Kim Greist

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Brazil Review


Essential
Sam Lowry (Jonathan Pryce) is a civil servant Dilbert at the Ministry of Information. He's a low level office grunt typing his way through a lifetime of meaningless papers in a retro-future totalitarian state. His one escape from his dreary life is his dreams. Bursting with vivid colors, Sam's visions see him with armored wings rising into the bright sky above the cold city. There, in the firmament, Sam battles with Darkness to free a blonde beauty (Kim Greist) imprisoned in a floating cage.

Unfortunately, there are no happy endings for dreamers in this alternate world. Sam always awakens to his mind-numbing existence, only plugging away in a system that rewards only blandness, appeasing his socialite mother (addicted to face lifts) whose only wish is to see her meek son move his way up a corporate ladder to nowhere.

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Zoe Review


Good
Think of it as Stand by She.

This all-female road movie/coming-of-age movie improves dramatically on the last attempt at this genre -- the Britney Spears vehicle Crossroads -- but unfortunately once Zoe (Vanessa Zima) loses her punk friends and hooks up with a British woman named Cecilia (Jenny Seagrove) and her cremated mother, the film loses some of its luster.

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Manhunter Review


Extraordinary
He's a completely different monster than the Wagnerian cannibal glimpsed in The Silence of the Lambs. Released five years earlier, Manhunter (based on the book Red Dragon) views Dr. Hannibal Lecter (spelled Lektor, here) with clinical restraint, as glimpsed in a clean, antiseptic white cell. Respected British actor Brian Cox (Rushmore) would not be so gauche as to flare his nostrils while smelling you -- he'd catch you off guard, throwing away the line about your cheap after shave with "a ship on the bottle" with a bemused note of thinly veiled contempt.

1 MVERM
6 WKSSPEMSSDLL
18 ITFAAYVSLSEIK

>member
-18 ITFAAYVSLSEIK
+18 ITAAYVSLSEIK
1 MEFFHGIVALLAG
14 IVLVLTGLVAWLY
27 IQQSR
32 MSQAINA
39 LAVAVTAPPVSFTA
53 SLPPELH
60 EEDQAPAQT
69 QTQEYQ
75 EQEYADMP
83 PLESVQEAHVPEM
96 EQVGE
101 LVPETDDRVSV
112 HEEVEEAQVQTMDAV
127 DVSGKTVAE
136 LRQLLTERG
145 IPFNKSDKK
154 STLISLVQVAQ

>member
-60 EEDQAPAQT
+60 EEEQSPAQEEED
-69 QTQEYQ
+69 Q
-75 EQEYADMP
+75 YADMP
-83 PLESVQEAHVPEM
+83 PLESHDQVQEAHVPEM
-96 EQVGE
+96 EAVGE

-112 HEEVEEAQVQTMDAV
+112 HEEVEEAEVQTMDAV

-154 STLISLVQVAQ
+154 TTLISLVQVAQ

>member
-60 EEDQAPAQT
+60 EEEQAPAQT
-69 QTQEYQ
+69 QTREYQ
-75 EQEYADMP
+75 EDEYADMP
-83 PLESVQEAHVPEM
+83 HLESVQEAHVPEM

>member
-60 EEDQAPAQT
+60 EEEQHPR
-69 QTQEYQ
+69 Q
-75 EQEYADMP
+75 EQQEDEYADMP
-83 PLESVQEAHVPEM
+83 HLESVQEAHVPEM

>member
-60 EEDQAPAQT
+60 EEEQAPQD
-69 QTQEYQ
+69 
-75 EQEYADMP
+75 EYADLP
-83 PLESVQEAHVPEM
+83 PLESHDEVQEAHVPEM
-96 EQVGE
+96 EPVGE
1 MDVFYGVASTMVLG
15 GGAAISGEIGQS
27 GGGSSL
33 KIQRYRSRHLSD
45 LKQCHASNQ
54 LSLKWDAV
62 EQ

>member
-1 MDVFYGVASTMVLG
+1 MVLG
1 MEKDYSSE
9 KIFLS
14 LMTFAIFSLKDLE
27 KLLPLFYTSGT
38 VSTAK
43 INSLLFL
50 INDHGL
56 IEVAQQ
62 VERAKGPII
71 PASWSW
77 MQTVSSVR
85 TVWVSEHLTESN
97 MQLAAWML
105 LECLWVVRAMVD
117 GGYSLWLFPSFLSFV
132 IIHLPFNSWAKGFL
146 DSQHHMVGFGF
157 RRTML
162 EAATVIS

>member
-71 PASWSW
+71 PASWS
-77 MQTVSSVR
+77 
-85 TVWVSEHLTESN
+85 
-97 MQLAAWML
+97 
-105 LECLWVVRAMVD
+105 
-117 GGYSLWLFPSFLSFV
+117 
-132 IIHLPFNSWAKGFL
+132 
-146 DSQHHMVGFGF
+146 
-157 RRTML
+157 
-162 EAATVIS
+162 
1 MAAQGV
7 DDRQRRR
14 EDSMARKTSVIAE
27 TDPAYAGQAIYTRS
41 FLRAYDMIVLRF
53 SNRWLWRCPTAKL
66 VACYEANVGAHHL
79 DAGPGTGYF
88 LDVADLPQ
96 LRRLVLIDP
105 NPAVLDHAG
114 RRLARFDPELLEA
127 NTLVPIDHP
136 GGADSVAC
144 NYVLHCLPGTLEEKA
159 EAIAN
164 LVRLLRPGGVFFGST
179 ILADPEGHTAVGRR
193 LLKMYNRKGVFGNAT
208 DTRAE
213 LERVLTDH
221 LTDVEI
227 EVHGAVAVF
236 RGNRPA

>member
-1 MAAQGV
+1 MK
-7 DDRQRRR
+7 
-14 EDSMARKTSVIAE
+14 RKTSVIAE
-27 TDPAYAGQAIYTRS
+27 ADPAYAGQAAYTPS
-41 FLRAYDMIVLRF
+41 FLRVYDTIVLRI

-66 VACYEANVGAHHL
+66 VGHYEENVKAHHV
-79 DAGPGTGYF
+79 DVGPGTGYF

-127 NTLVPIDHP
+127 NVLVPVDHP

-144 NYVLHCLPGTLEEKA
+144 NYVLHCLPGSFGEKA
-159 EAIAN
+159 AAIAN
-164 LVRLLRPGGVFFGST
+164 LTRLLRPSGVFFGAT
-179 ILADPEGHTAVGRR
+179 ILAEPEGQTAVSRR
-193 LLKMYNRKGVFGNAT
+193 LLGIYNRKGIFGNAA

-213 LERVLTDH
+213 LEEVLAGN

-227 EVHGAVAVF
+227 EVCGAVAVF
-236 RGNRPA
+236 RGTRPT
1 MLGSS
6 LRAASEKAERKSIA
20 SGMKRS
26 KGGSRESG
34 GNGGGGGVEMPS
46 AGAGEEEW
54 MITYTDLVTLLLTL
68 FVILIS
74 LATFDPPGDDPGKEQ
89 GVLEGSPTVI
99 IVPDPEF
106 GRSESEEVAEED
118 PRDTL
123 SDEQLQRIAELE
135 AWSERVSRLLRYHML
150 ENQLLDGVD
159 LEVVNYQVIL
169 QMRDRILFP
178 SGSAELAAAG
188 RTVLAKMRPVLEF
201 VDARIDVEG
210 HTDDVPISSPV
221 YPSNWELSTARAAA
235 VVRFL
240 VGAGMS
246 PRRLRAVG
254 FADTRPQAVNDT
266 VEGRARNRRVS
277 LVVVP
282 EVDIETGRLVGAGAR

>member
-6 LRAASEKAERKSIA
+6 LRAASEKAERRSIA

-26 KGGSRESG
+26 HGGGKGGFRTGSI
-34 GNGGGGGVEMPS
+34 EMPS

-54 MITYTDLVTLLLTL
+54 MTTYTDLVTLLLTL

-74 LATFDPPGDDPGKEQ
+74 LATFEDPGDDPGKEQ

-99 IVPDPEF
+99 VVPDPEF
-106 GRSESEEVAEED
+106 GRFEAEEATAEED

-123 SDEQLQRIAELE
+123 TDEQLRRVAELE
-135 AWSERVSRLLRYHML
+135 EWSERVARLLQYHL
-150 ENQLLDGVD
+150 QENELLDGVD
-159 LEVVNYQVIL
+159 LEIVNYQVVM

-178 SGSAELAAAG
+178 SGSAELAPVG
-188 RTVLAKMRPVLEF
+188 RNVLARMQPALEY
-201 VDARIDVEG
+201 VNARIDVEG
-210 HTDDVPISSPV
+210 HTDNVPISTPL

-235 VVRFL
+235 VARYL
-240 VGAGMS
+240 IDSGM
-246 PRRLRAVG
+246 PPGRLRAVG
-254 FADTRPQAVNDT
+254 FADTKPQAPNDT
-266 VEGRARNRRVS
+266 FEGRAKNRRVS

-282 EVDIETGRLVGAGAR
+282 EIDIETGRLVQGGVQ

One could discuss Cox's superb performance for the length of an entire review yet he's only in three crucial scenes opposite his captor, semi-retired Will Graham (William L. Petersen, To Live and Die in L.A.). As in Silence, Graham users Lektor as a vessel to recover the mindset of tracking serial killers for the FBI. Lektor's chilly, sensual brilliance pervades the entire film, taking a psychic toll on Graham. Their scenes together alternate between mindfucking stabs ("Dream much, Will?") to vague, unsettling attraction.

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Brazil Review


Essential
Categorically, one of the greatest films of the century--about a lowly clerk in a postmodern dystopia fighting to regain a sense of self against the all-powerful machine of government tyranny. As fought-over as Citizen Kane. As filled with nuance and meaning as A Clockwork Orange. As prophetic as 1984. Anyone who doesn't like Brazil is a fascist. You can tell them I said so.

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Kim Greist

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Kit Harington And Maisie Williams Tease 'Game Of Thrones' Season 7

Kit Harington And Maisie Williams Tease 'Game Of Thrones' Season 7

Without giving away any spoilers, both the British actors hinted that season seven of 'Game of Thrones' would be eventful, shall we say.

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Johnny Depp Sends First Divorce Payment Straight To Charities

Johnny Depp Sends First Divorce Payment Straight To Charities

Depp cut the first installment of cheques in his divorce from Amber Heard, sending them directly to the charities she named.

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Manhunter Movie Review

Manhunter Movie Review

He's a completely different monster than the Wagnerian cannibal glimpsed in The Silence of the...

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